Author Topic: Which IRA if MAGI is above Traditional IRA Deduction Limit but below Roth Limit?  (Read 2951 times)

Mustache MW

  • 5 O'Clock Shadow
  • *
  • Posts: 6
Hi there!

I'm researching Traditional vs Roth IRAs and I think I have a pretty good understanding of each and their associated pros/cons, but I can't quite find a definitive answer on this topic, so I need some help.
If a person's Modified Adjusted Gross Income is above the Traditional IRA tax deduction limits, yet below the Roth contribution limits, and their employer does provide a 401k plan, which is the best choice?

For argument, let's assume MAGI of $75,000 in 2014, Single filer, 401k plan offered by employer.

I'm thinking Roth for the following reasons:
1) You wouldn't get any initial tax benefit from Traditional contributions (so at time of contribution, they'd be equivalent)
2) You would have to pay taxes on distributions/withdrawals on the Traditional in the future (so this would favor the Roth)

Is this right?

Thanks,
MW

Beric01

  • Handlebar Stache
  • *****
  • Posts: 1156
  • Age: 28
  • Location: SF Bay Area
  • Law-abiding cyclist
Hi there!

I'm researching Traditional vs Roth IRAs and I think I have a pretty good understanding of each and their associated pros/cons, but I can't quite find a definitive answer on this topic, so I need some help.
If a person's Modified Adjusted Gross Income is above the Traditional IRA tax deduction limits, yet below the Roth contribution limits, and their employer does provide a 401k plan, which is the best choice?

For argument, let's assume MAGI of $75,000 in 2014, Single filer, 401k plan offered by employer.

I'm thinking Roth for the following reasons:
1) You wouldn't get any initial tax benefit from Traditional contributions (so at time of contribution, they'd be equivalent)
2) You would have to pay taxes on distributions/withdrawals on the Traditional in the future (so this would favor the Roth)

Is this right?

Thanks,
MW

Correct. If you're above the traditional IRA deduction limits, the Roth IRA is better in every way.

seattlecyclone

  • Magnum Stache
  • ******
  • Posts: 4637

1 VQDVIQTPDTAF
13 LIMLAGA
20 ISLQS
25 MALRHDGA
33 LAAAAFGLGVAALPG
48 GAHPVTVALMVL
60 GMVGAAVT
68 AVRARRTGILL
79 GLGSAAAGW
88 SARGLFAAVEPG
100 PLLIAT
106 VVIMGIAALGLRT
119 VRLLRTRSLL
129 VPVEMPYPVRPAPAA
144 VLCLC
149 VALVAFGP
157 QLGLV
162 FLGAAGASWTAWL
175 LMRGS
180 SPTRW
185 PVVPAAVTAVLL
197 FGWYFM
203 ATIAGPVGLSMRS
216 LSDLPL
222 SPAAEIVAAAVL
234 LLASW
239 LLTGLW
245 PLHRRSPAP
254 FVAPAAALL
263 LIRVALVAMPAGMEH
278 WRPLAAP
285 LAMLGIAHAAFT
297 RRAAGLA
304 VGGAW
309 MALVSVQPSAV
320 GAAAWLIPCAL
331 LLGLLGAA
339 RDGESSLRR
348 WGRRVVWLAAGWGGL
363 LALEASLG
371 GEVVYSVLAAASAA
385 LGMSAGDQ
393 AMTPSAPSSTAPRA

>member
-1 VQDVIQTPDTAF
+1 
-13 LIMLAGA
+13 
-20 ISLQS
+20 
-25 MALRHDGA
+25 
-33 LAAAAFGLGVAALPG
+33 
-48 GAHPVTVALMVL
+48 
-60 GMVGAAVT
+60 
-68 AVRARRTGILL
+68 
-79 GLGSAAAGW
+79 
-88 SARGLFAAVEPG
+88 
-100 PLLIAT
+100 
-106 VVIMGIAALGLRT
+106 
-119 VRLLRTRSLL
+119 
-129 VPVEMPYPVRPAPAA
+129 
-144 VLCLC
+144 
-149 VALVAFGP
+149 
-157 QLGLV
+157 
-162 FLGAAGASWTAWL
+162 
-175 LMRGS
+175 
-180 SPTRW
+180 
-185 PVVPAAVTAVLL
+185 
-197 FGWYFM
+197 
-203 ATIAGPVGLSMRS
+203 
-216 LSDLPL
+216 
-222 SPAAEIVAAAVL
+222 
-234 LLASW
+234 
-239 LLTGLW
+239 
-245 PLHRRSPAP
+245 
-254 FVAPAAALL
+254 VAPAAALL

• Age: 34
  • Location: Seattle, WA
Yes. For early retirement purposes, tax-deferred is usually a winner where it's an option, but a Roth can be great too if tax-deferred is unavailable.

MDM

  • Walrus Stache
  • *******
  • Posts: 9099
If a person's Modified Adjusted Gross Income is above the Traditional IRA tax deduction limits, yet below the Roth contribution limits, and their employer does provide a 401k plan, which is the best choice?
For argument, let's assume MAGI of $75,000 in 2014, Single filer, 401k plan offered by employer.

Mustache MW, welcome to the forums.

It's not clear from the OP - how much is said person contributing to the 401k?  In other words, what is the actual gross income, how much in 401k contributions, and how much in other pre-tax deduction is subtracted to get to that 75K?

Mustache MW

  • 5 O'Clock Shadow
  • *
  • Posts: 6
Thanks for clearing that up for me!

I'm not quite to that income level yet (Traditional is still deductible for me), but I'm trying to understand for the future.  If I were to marry my girlfriend, or of course, get a huge raise, then I'd be right up in that territory.

MDM, thanks for the welcome!  I didn't include those details in this hypothetical because I didn't think it was relevant to getting an answer to my question.  If you know how it's relevant and you have a point you want to illustrate, please make up the numbers and teach away :-)

MDM

  • Walrus Stache
  • *******
  • Posts: 9099
MDM, thanks for the welcome!  I didn't include those details in this hypothetical because I didn't think it was relevant to getting an answer to my question.  If you know how it's relevant and you have a point you want to illustrate, please make up the numbers and teach away :-)
Contributing to a 401k will reduce your income for IRS purposes.  May or not be relevant for various cases, but...if the $75K is gross, then contributing $17.5K to a 401k would get you back into the allowable range for traditional IRA.  Another situation is contributing only up to the employer match amount in a 401k and still above the MAGI tIRA limit.  In that case, can be better to increase 401k instead of contributing to Roth IRA.

gwines

  • 5 O'Clock Shadow
  • *
  • Posts: 13
  • Age: 31
  • Location: Denver, CO
MDM, Thanks for explaining this. I had no idea that T.IRA contributions' tax exemption was phased out after a certain income level or that R.IRA contributions were limited by income level either.

I was about to dump the $5500 limit into a T.IRA thinking I would deduct it from this year's taxes, but now a R.IRA is unarguably better. I would have been very upset come tax season this year. Thanks for bringing this up.


Joel

  • Pencil Stache
  • ****
  • Posts: 766
  • Location: California
MDM, thanks for the welcome!  I didn't include those details in this hypothetical because I didn't think it was relevant to getting an answer to my question.  If you know how it's relevant and you have a point you want to illustrate, please make up the numbers and teach away :-)

Contributing to a 401k will reduce your income for IRS purposes.  May or not be relevant for various cases, but...if the $75K is gross, then contributing $17.5K to a 401k would get you back into the allowable range for traditional IRA.  Another situation is contributing only up to the employer match amount in a 401k and still above the MAGI tIRA limit.  In that case, can be better to increase 401k instead of contributing to Roth IRA.

This. You should max out your traditional 401k contributions before contributing to a Roth IRA if you are above the traditional ira magi limit.